The Queensland resources industry has supported and helped to grow Queensland’s regional communities for many years. To ensure this continues, the QRIDP emphasises the need for the industry to forge and maintain long-standing and mutually beneficial working relationships with landholders, communities, and other industries in the areas where they operate. It is also expected that the projects undertaken by the resources industry leave regional communities better off after resource projects are completed.
Key actions proposed to achieve these outcomes include: 
  • Implementing the findings of the Queensland Government review of the Strong and Sustainable Resource Communities Act 2017 (Qld);
  • Consulting with stakeholders and the public about a draft set of principles for strong landholder relationships which outlines behaviour expectations for resources companies around coexistence issues; and
  • Reviewing land access institutions to ensure they are well aligned, contemporary and efficient, with particular focus on the scope and function of the Land Access Ombudsman and GasFields Commission Queensland. This includes whether these entities could perform their functions under a single entity. 

Fostering strong and genuine First Nations partnerships

The QRIDP highlights the need for the resources industry to continue engaging with and further developing relationships with First Nations people. This is grounded in the understanding that First Nations people have continuing rights and responsibilities to safeguard the sustainable management of land and waters for future generations. It is also underpinned by the value First Nations people can bring to decision-making processes as a result of their strong and enduring knowledge of and connection to Country.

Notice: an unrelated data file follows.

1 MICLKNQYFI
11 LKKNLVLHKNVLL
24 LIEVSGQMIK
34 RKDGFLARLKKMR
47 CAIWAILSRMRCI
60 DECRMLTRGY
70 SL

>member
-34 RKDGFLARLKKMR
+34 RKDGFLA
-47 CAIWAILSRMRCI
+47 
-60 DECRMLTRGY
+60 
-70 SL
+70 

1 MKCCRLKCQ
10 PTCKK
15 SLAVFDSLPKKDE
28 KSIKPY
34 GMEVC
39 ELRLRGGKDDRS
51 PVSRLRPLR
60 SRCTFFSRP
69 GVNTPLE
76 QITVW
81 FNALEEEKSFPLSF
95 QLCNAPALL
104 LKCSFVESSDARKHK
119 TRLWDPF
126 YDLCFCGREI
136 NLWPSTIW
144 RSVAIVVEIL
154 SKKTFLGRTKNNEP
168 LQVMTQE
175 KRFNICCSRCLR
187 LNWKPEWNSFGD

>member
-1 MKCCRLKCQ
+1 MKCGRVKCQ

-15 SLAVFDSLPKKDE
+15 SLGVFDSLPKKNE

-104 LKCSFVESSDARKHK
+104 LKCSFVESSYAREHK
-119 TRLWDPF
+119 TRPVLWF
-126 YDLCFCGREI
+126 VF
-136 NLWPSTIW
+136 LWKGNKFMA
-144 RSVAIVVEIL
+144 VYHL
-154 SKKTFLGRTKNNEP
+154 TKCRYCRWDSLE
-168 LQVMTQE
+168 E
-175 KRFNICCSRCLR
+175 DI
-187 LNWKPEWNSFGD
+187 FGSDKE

One of the actions proposed to achieve this outcome is to finalise the review of the Aboriginal Cultural Heritage Act 2003 (Qld) and Torres Strait Island Cultural Heritage Act 2003 (Qld). The purpose of the review is to ensure these Acts continue to protect and conserve the cultural heritage of Queensland’s First Nations people, while facilitating business and development activities. 

Improving regulatory efficiency

Current processes for objecting to and reviewing administrative decisions, including decisions regarding mining leases, across the Resource Acts1 can cause delays and create inequities for stakeholders. This is not conducive to investments as it may hinder the rapid transformation that is needed to create a more sustainable resources industry which contributes to tackling climate change. The QRIDP proposes to address these complex issues by: